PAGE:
Students return from charity trip to Sri Lanka

Students from Greater Brighton Metropolitan College recently returned from a trip to Sri Lanka where they worked with young children, painted a school, learned traditional dancing and even pitched their skills against a local cricket team. The excursion, funded by Sussex charity, Fonthill Foundation, is now in its sixth year and is offered to 16 MET students studying on Pathways courses, which are programmes designed to engage young people in education who (for many reasons) have struggled to previously do so.

The students who attended the trip come from a wide range of backgrounds and countries, including the UK, Afghanistan, Eritrea, Egypt, Sudan, Nepal and Iraq. They include students with learning and behavioural difficulties, and refugees who have been granted asylum. All were selected due to their commitment to their chosen studies and their enthusiasm to help others.

The college worked in partnership with Extra Cover, a charity that provides education, housing, clothes and food to the most vulnerable children in the rural south west of the island. The charity focusses on helping children with special educational needs, providing the students with a diverse range of challenges to overcome during their trip. As well as visiting primary schools and colleges, where the students taught valuable skills such as literacy and maths, the group also experienced Sri Lankan cultural highlights including visits to Buddhist temples, countryside walks, tuk tuk rides and a boat safari. 

Organisers were pleased to see that, as in previous years, the trip brought together a group of students from different Pathways courses, previously unknown to one another and saw them bond through their shared interests and experiences. 

Sharon Purves, a MET College Pathways teacher, accompanied the group. She said:

Through hard work, endurance, mosquito bites, heatstroke and tiredness, these students were taken out of their often stressful lives and had their eyes opened to others who they either identify with or can see are worse off. They pushed themselves and came to realise their own potential for the future. The trip has made them ambassadors, not just for the college, but also for those in their families and friendship groups. I know that they will spread their experiences and go forward to challenge others’ opinions and prejudices.”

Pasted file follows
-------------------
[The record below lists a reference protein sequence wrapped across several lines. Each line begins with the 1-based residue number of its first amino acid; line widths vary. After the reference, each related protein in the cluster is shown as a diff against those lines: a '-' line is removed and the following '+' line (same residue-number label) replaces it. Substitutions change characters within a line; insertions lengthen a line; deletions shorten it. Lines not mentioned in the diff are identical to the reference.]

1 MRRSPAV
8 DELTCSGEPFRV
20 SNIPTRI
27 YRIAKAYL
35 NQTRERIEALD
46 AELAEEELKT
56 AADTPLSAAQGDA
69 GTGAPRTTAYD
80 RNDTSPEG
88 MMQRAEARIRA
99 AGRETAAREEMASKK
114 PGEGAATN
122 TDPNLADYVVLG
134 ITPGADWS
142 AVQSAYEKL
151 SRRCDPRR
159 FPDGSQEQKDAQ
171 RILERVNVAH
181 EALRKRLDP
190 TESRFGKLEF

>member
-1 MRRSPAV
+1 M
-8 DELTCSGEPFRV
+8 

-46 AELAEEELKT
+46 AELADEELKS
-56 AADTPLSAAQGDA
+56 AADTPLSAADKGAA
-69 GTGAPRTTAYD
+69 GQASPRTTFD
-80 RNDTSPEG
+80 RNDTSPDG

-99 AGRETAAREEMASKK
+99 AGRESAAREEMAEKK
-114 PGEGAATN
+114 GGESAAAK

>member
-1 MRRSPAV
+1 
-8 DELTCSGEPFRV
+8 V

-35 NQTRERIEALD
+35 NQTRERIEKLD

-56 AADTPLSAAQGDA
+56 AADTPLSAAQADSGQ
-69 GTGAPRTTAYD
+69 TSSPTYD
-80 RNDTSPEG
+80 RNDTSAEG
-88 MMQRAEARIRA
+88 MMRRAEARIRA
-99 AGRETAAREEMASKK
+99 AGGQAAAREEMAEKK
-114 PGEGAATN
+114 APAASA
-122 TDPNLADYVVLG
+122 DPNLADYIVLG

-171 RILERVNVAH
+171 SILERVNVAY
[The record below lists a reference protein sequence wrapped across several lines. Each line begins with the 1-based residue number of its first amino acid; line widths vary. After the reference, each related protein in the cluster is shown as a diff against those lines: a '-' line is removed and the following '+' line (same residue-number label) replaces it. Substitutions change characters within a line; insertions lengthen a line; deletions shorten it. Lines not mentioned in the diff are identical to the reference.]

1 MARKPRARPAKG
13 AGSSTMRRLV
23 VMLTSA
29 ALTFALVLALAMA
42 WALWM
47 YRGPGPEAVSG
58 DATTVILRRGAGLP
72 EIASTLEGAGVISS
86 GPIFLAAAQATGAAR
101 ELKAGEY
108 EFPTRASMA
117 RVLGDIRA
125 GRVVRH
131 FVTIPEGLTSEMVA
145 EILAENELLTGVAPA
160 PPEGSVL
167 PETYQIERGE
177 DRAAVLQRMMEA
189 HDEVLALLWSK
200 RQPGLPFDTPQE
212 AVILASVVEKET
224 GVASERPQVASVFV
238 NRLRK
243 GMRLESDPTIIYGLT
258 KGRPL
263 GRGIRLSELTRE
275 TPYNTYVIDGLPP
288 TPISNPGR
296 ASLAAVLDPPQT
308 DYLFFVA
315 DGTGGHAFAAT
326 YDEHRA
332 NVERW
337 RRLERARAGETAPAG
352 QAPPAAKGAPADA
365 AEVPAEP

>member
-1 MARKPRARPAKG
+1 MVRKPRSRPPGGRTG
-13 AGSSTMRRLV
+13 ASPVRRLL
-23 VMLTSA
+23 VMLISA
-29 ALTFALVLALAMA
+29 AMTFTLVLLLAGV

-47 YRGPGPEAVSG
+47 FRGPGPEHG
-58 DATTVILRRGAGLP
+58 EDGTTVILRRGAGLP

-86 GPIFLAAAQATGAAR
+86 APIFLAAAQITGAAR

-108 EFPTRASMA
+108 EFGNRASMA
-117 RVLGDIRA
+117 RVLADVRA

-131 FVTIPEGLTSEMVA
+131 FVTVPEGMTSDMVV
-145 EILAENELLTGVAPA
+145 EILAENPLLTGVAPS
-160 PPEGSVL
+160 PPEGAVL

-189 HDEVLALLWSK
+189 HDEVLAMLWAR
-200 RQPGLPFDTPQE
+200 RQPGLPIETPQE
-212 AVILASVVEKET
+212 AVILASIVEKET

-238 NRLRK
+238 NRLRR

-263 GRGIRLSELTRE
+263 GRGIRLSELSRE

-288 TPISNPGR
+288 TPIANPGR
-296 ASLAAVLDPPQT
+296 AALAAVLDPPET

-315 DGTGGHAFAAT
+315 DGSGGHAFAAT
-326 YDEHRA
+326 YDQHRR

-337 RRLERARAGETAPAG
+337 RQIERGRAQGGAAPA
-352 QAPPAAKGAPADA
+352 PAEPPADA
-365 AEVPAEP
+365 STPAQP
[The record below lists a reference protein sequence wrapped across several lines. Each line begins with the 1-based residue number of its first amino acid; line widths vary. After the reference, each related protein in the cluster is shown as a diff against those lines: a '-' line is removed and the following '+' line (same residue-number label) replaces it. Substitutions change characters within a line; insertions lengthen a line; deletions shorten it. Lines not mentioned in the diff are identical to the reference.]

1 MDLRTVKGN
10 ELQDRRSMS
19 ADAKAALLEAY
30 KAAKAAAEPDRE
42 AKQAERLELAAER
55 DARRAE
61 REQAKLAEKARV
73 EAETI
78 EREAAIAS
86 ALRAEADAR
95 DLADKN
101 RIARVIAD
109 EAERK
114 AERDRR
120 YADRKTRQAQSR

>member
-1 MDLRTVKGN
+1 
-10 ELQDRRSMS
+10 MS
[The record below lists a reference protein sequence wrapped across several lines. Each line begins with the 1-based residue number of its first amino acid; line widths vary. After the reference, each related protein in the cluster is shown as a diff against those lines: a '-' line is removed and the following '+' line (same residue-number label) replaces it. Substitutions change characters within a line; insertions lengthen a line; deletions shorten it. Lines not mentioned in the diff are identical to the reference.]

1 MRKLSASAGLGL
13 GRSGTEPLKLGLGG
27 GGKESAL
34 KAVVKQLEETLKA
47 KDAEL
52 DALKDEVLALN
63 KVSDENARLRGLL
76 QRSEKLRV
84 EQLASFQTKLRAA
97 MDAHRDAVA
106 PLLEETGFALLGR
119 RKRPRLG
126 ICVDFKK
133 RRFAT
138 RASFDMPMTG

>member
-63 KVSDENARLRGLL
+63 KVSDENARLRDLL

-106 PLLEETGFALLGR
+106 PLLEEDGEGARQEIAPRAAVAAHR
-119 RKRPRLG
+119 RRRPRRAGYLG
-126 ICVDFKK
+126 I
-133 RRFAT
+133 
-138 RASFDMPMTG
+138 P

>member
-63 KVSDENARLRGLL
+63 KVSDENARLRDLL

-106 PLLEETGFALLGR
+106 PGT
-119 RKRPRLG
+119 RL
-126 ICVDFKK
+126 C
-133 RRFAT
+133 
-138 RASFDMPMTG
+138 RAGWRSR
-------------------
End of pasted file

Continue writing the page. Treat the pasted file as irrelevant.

Father Robert Easton works with Extra Cover and also went on the trip.

The trip was as inspirational as was hoped for, with Met students going the extra mile to make the children of the remote, economically deprived schools feel wanted and loved. It was a genuine privilege to have been alongside them.”

Vicky Henley, Fonthill Foundation Chair, said:

"We are delighted to have been able to support MET again this year, enabling another group of Pathways Students to have this once in a lifetime experience. I would also like to thank our partner charity, Extra Cover, for making the trip possible.

It is truly wonderful to hear the students’ personal stories, and the impact this life-changing experience has clearly had on them. Many of the young people had very personal challenges to overcome; they have returned stronger and more confident individuals.   

What is most rewarding is that not only does this trip help those who participate from the UK, it also has such a positive impact for the Sri Lankan children, at the schools where the Pathways students volunteered.”

Samantha Bates is a Level 2 Care student. She was on the trip last year, returning as a leader. She described her experience:

It was absolutely amazing – life changing. My highlight was going to one of the schools I went to last year. The children came up to me again, as if they remembered me. I feel as if I have changed their lives, which is the most rewarding thing. I will remember it forever.”

Joshua Schofield studies Construction. He said:

It was amazing, seeing all the kids smiling and teaching them English and maths, which is going to look great for when I join the army.”

The students, teachers and leaders from the trip will have a post-project meeting in May where they will reflect on their experiences and discuss how they will carry them forward into their future studies and lives. 

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